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Volume 11, Issue 4, 2011   Federal Reserve Bank of Dallas

Advocating for the Disabled: Interview with Jean Langendorf, Easter Seals of Central Texas

Jean LangendorfJean Langendorf, vice president of community and housing services for Easter Seals of Central Texas in Austin, has over 25 years of experience working to improve the lives of people with physical and mental impairments. She is widely respected as one of the state’s leading advocates for the disabled. She was a featured panelist at “Finding Housing Opportunities for People with Disabilities,” the September 2011 conference in Austin that was sponsored by the Dallas Fed and the Disability Opportunity Fund. In this interview, Langendorf speaks about her perceptions of serving the housing needs of people with disabilities.

Q: Tell us about Easter Seals of Central Texas.

A: Easters Seals of Central Texas has a variety of programs serving those with disabilities. We have a strong presence in the community and are celebrating our 75th anniversary in 2012. My particular focus has been on addressing the unique housing needs of this community. Our goal is to create programs and advocate with our consumers to help them find housing, which we hope is accessible and integrated into the community.

Q: What type of demand do you see for housing for people with disabilities?

A: For us, the information is anecdotal and based on our own program observations. We have 40 people on our wait list for 24 rental condo units and 80 on the wait list for our tenant-based rental assistance program. With calls from people seeking assistance on a daily basis, we believe demand is very strong.

Q: What are the housing programs administered at Easter Seals of Central Texas for people with disabilities?

A: We have several programs, which include the Home Of Your Own (HOYO) program, the HUD Section 811 condo unit development program, the Critical Home Accessibility Modification Program (CHAMP), rental vouchers, and I am always involved in some type of advocacy. The HOYO program has been in existence for 15 years, and Easter Seals of Central Texas serves as its lead entity. The role of the program is to get participants loan-ready through homebuyer counseling. Access to down payment and closing cost assistance promotes homeownership. Easter Seals also develops both single- and multifamily integrated units. The CHAMP program works with current homeowners to enable a person with a disability to continue to live at home, be as independent as possible and continue to play an active role in the community. Occasionally we also serve as an administrator for housing rental vouchers that allow our consumers to find private housing that is suitable for their particular needs.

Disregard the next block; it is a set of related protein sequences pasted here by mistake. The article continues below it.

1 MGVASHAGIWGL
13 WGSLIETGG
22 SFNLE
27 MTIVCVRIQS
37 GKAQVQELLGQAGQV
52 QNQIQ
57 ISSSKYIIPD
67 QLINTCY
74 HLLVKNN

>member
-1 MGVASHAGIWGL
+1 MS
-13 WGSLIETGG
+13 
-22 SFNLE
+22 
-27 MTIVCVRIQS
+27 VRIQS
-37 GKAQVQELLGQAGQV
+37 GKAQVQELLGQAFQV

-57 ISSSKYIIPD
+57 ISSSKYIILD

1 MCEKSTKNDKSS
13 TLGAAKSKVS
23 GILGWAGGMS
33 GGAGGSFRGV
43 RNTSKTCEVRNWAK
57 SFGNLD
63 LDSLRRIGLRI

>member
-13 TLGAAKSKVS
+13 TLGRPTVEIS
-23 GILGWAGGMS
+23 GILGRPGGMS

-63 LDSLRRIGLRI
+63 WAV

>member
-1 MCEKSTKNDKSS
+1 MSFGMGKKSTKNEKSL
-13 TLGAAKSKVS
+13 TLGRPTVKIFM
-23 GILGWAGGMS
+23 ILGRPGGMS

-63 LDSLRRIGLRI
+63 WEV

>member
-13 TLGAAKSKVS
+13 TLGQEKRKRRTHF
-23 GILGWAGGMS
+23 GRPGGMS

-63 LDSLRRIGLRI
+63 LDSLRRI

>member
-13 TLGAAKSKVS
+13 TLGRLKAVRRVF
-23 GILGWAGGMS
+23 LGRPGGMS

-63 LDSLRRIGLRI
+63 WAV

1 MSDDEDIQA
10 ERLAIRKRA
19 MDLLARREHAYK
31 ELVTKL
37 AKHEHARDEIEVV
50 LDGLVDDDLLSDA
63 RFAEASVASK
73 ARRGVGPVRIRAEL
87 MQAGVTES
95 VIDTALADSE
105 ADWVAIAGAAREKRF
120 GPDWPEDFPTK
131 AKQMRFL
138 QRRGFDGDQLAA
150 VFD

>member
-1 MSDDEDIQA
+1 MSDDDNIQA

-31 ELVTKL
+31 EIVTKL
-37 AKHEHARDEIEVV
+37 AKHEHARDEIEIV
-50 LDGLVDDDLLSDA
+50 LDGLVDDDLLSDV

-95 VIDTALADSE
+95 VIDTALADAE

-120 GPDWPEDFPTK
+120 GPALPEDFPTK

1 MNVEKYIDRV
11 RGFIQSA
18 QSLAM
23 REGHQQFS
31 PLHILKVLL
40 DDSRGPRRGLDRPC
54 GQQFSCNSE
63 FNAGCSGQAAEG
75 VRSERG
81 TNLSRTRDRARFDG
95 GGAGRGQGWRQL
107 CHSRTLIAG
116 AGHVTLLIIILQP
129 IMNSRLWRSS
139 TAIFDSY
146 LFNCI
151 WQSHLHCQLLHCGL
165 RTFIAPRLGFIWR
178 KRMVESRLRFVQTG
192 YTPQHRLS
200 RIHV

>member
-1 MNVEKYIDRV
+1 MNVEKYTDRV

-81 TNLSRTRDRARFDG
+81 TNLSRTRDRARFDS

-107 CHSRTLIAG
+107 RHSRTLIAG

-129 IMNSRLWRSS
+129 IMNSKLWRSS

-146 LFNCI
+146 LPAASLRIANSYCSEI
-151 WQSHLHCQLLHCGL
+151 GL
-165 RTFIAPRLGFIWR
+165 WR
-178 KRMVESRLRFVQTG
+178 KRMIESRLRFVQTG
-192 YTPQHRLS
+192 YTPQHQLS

Q: What role can banks play in fostering many of these programs?

A: For the HOYO program, we can continue to add participating lenders. Our consumers will have to qualify for a mortgage product. However, it becomes a win-win for banks since the homebuyer is eligible for $20,000 in down payment assistance, which helps the bank mitigate risk. In 15 years, we have seen only two foreclosures out of 460 participants.

We can also use more representatives from financial institutions to assist us with financial education. This can help people improve their credit and make them more viable consumers for lending products that can help them finance their housing options or modify their current home. Oftentimes, after a counseling session, a client decides that a home is beyond their means or too much responsibility. We still see this as a success since their decision was based on well-thought-out conclusions.

And as always, we need banks to think of housing for people with disabilities as a marketplace. They can always help us leverage low-interest loans or grants for future development. There are many nonprofit developers that need a strong partnership with a bank.

Q: What is new with the U.S. Department of Housing and Urban Development (HUD) Section 811 program that allows for better collaboration with other programs?

A: The reformed Section 811 program has key features that will create many more units of integrated, permanent supportive housing every year by providing stronger incentives to leverage other sources of capital for 811 units, including federal low-income housing tax credits (LIHTCs), HUD HOME funds and bond financing. HUD is encouraging this integration of both people and financing. The idea is to align the housing community and the Medicaid community to be well-positioned to administer the new Section 811 funds (which will essentially be in the form of project-based rental assistance). At this point, Easter Seals of Central Texas would also consider developing properties using LIHTCs in partnership with an experienced developer.

Q: How do we increase the capacity of those undertaking housing for people with disabilities?

A: We need to continue to recruit new developers and organizations and build capacity one person at a time. It’s all about educating people about the tremendous need. There are roles for everyone, including banks large and small, community development organizations, foundations as well as government. Partnerships are crucial to the process.

e-Perspectives, Volume 11, Issue 4, 2011

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